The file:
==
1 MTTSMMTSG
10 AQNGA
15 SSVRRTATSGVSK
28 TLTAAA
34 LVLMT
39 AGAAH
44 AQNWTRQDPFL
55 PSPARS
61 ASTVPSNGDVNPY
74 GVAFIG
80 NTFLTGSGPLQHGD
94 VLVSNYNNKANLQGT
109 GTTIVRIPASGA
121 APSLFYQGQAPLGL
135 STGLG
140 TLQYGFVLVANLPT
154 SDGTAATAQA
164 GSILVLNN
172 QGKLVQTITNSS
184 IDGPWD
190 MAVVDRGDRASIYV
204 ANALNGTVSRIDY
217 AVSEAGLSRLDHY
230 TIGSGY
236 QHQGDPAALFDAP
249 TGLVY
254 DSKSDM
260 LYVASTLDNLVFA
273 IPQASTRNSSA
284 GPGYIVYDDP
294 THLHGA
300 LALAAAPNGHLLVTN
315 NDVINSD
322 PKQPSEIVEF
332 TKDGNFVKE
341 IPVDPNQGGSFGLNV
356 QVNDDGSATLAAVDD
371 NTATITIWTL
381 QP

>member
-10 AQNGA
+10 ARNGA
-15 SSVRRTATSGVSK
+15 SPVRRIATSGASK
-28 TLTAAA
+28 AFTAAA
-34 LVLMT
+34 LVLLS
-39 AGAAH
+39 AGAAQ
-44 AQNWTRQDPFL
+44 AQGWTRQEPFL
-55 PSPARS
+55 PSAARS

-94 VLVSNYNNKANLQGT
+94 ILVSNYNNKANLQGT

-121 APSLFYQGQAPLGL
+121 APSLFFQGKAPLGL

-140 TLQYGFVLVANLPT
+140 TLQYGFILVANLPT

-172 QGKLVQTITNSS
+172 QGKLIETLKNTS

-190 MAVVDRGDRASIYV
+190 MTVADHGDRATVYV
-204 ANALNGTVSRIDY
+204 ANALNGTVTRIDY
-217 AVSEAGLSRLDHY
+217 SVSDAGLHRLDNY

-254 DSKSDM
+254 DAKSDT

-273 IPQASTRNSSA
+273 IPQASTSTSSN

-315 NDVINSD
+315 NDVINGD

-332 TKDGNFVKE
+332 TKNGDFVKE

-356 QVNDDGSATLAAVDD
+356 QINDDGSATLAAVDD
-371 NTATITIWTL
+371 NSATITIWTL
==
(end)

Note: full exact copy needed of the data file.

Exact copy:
1 MTTSMMTSG
10 AQNGA
15 SSVRRTATSGVSK
28 TLTAAA
34 LVLMT
39 AGAAH
44 AQNWTRQDPFL
55 PSPARS
61 ASTVPSNGDVNPY
74 GVAFIG
80 NTFLTGSGPLQHGD
94 VLVSNYNNKANLQGT
109 GTTIVRIPASGA
121 APSLFYQGQAPLGL
135 STGLG
140 TLQYGFVLVANLPT
154 SDGTAATAQA
164 GSILVLNN
172 QGKLVQTITNSS
184 IDGPWD
190 MAVVDRGDRASIYV
204 ANALNGTVSRIDY
217 AVSEAGLSRLDHY
230 TIGSGY
236 QHQGDPAALFDAP
249 TGLVY
254 DSKSDM
260 LYVASTLDNLVFA
273 IPQASTRNSSA
284 GPGYIVYDDP
294 THLHGA
300 LALAAAPNGHLLVTN
315 NDVINSD
322 PKQPSEIVEF
332 TKDGNFVKE
341 IPVDPNQGGSFGLNV
356 QVNDDGSATLAAVDD
371 NTATITIWTL
381 QP

>member
-10 AQNGA
+10 ARNGA
-15 SSVRRTATSGVSK
+15 SPVRRIATSGASK
-28 TLTAAA
+28 AFTAAA
-34 LVLMT
+34 LVLLS
-39 AGAAH
+39 AGAAQ
-44 AQNWTRQDPFL
+44 AQGWTRQEPFL
-55 PSPARS
+55 PSAARS

-94 VLVSNYNNKANLQGT
+94 ILVSNYNNKANLQGT

-121 APSLFYQGQAPLGL
+121 APSLFFQGKAPLGL

-140 TLQYGFVLVANLPT
+140 TLQYGFILVANLPT

-172 QGKLVQTITNSS
+172 QGKLIETLKNTS

-190 MAVVDRGDRASIYV
+190 MTVADHGDRATVYV
-204 ANALNGTVSRIDY
+204 ANALNGTVTRIDY
-217 AVSEAGLSRLDHY
+217 SVSDAGLHRLDNY

-254 DSKSDM
+254 DAKSDT

-273 IPQASTRNSSA
+273 IPQASTSTSSN

-315 NDVINSD
+315 NDVINGD

-332 TKDGNFVKE
+332 TKNGDFVKE

-356 QVNDDGSATLAAVDD
+356 QINDDGSATLAAVDD
-371 NTATITIWTL
+371 NSATITIWTL